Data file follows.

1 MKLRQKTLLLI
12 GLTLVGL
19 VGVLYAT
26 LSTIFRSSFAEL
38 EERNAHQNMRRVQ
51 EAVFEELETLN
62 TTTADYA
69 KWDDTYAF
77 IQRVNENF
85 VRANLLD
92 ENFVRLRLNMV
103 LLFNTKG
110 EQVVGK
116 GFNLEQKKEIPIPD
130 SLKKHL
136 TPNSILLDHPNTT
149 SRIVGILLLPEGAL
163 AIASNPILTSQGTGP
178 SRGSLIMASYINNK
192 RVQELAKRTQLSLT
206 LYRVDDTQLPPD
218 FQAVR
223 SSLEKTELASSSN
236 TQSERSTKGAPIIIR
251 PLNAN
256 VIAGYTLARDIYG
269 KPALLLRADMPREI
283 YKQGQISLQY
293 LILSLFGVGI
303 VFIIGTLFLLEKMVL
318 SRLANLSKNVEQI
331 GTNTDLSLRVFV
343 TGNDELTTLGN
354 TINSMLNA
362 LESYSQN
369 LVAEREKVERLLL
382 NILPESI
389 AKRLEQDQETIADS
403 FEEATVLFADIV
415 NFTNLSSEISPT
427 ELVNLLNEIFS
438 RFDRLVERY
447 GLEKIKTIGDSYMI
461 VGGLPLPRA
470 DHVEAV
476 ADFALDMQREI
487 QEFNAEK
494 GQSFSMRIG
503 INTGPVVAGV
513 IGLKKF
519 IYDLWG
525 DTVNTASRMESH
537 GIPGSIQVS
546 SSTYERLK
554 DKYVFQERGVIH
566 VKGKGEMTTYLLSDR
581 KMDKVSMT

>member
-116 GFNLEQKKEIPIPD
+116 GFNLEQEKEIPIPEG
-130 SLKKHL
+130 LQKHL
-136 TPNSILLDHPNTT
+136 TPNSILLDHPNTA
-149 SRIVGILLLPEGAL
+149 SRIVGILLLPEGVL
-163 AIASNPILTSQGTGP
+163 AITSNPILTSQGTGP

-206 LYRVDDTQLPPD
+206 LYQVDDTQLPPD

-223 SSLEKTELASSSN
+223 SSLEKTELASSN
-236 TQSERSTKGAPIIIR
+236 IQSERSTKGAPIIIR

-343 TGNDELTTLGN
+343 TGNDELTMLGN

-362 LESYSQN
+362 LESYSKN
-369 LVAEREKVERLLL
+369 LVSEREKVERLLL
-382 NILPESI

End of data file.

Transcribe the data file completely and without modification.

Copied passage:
1 MKLRQKTLLLI
12 GLTLVGL
19 VGVLYAT
26 LSTIFRSSFAEL
38 EERNAHQNMRRVQ
51 EAVFEELETLN
62 TTTADYA
69 KWDDTYAF
77 IQRVNENF
85 VRANLLD
92 ENFVRLRLNMV
103 LLFNTKG
110 EQVVGK
116 GFNLEQKKEIPIPD
130 SLKKHL
136 TPNSILLDHPNTT
149 SRIVGILLLPEGAL
163 AIASNPILTSQGTGP
178 SRGSLIMASYINNK
192 RVQELAKRTQLSLT
206 LYRVDDTQLPPD
218 FQAVR
223 SSLEKTELASSSN
236 TQSERSTKGAPIIIR
251 PLNAN
256 VIAGYTLARDIYG
269 KPALLLRADMPREI
283 YKQGQISLQY
293 LILSLFGVGI
303 VFIIGTLFLLEKMVL
318 SRLANLSKNVEQI
331 GTNTDLSLRVFV
343 TGNDELTTLGN
354 TINSMLNA
362 LESYSQN
369 LVAEREKVERLLL
382 NILPESI
389 AKRLEQDQETIADS
403 FEEATVLFADIV
415 NFTNLSSEISPT
427 ELVNLLNEIFS
438 RFDRLVERY
447 GLEKIKTIGDSYMI
461 VGGLPLPRA
470 DHVEAV
476 ADFALDMQREI
487 QEFNAEK
494 GQSFSMRIG
503 INTGPVVAGV
513 IGLKKF
519 IYDLWG
525 DTVNTASRMESH
537 GIPGSIQVS
546 SSTYERLK
554 DKYVFQERGVIH
566 VKGKGEMTTYLLSDR
581 KMDKVSMT

>member
-116 GFNLEQKKEIPIPD
+116 GFNLEQEKEIPIPEG
-130 SLKKHL
+130 LQKHL
-136 TPNSILLDHPNTT
+136 TPNSILLDHPNTA
-149 SRIVGILLLPEGAL
+149 SRIVGILLLPEGVL
-163 AIASNPILTSQGTGP
+163 AITSNPILTSQGTGP

-206 LYRVDDTQLPPD
+206 LYQVDDTQLPPD

-223 SSLEKTELASSSN
+223 SSLEKTELASSN
-236 TQSERSTKGAPIIIR
+236 IQSERSTKGAPIIIR

-343 TGNDELTTLGN
+343 TGNDELTMLGN

-362 LESYSQN
+362 LESYSKN
-369 LVAEREKVERLLL
+369 LVSEREKVERLLL
-382 NILPESI